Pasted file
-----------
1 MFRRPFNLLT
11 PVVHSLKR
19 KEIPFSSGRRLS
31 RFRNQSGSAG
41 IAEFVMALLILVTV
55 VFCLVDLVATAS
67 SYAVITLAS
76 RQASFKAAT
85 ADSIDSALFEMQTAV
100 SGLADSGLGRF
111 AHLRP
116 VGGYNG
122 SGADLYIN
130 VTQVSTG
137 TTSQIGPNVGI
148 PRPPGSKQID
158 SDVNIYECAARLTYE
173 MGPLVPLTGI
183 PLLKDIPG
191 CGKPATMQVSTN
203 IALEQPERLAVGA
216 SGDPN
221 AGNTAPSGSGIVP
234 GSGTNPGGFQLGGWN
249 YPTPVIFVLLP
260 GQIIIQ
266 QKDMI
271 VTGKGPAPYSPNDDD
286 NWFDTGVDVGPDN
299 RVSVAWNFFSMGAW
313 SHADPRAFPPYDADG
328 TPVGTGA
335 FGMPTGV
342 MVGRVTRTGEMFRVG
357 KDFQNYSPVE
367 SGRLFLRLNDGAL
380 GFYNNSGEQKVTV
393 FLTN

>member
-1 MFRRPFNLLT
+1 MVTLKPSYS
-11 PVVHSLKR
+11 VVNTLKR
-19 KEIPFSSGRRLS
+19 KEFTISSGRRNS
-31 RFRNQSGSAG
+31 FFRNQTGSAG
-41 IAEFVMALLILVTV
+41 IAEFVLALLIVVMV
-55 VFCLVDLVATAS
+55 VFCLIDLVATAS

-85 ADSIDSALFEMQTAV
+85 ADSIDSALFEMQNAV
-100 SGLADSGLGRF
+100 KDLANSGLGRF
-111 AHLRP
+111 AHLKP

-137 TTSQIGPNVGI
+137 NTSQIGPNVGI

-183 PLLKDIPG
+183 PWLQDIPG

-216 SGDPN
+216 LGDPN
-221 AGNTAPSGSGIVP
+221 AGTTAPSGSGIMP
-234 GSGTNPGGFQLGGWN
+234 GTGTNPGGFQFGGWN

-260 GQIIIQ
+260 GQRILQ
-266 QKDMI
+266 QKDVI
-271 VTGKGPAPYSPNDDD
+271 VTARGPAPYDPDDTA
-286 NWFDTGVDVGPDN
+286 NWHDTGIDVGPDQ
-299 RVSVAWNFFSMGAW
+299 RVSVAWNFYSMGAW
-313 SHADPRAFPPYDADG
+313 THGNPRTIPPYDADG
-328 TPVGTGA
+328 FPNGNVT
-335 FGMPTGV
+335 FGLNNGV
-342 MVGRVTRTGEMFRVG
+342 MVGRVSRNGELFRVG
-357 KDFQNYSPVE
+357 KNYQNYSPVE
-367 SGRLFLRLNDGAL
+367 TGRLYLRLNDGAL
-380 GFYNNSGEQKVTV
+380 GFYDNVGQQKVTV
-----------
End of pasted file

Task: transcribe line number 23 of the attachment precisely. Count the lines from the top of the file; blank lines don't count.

221 AGNTAPSGSGIVP